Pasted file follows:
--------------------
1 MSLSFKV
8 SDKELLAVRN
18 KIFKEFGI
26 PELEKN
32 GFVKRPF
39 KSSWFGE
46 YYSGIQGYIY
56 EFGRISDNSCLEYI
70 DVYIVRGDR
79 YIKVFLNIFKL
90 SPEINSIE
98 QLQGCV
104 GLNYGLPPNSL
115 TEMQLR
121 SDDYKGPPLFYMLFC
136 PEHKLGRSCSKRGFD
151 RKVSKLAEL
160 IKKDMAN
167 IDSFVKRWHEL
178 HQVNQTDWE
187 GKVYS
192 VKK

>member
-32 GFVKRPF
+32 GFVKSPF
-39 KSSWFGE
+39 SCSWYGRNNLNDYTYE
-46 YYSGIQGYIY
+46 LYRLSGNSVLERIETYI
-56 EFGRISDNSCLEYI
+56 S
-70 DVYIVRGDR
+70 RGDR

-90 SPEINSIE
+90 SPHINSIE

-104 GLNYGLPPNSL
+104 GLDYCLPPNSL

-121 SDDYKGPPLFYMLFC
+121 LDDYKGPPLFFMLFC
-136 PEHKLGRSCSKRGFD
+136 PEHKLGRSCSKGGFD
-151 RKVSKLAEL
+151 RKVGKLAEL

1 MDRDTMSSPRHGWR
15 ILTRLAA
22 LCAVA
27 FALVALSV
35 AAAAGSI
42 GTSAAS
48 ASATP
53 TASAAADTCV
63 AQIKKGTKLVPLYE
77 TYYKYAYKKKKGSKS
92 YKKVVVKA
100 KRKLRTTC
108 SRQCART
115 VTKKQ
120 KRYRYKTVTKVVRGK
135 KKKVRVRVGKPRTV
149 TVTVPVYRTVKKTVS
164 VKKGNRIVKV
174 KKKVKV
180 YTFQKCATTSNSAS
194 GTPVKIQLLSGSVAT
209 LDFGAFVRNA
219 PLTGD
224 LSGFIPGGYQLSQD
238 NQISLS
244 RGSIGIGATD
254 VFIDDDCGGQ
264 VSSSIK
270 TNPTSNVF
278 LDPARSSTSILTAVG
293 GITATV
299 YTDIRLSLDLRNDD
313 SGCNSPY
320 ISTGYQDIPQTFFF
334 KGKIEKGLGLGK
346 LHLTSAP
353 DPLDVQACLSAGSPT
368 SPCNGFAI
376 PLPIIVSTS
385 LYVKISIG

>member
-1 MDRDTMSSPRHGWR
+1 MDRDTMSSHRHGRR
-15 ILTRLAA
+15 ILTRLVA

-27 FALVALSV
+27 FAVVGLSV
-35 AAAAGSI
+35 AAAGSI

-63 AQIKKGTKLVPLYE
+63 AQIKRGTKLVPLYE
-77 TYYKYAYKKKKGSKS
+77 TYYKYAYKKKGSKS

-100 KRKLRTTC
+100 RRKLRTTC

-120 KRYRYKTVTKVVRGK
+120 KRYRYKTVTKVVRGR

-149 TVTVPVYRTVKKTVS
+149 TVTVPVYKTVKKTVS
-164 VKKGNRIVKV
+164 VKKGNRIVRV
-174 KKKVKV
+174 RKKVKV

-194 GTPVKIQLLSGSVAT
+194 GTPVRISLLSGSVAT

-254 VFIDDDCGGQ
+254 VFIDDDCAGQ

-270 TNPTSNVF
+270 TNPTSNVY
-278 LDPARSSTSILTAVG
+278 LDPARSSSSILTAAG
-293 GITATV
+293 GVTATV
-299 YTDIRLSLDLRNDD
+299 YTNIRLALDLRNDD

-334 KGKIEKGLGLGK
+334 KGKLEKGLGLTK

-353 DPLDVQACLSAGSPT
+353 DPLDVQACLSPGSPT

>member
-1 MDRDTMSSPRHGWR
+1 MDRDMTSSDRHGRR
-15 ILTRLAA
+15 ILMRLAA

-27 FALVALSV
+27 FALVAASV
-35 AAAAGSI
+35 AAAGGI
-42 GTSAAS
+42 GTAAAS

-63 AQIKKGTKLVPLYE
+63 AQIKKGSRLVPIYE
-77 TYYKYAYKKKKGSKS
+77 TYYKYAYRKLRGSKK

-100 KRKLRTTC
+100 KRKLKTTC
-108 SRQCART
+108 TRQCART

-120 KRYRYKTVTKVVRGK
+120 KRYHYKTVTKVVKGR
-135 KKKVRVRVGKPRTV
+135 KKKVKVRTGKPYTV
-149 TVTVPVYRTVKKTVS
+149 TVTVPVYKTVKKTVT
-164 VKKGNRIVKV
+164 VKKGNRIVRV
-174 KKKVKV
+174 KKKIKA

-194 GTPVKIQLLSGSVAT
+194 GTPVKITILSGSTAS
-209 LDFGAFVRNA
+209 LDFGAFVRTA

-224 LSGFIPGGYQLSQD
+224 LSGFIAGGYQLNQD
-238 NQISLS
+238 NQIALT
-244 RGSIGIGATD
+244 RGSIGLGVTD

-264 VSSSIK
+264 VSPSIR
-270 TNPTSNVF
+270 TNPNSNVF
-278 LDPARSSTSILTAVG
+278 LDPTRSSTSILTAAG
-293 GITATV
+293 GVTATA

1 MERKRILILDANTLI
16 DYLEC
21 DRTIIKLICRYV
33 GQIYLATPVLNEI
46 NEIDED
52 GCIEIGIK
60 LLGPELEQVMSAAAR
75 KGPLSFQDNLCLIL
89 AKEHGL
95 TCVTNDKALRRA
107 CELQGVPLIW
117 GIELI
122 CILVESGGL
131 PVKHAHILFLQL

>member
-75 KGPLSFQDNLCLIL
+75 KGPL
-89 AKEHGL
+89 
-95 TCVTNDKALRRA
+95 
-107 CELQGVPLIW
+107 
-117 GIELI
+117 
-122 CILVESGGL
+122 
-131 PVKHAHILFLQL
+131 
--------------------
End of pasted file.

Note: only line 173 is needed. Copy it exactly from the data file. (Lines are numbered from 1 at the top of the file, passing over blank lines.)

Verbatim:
33 GQIYLATPVLNEI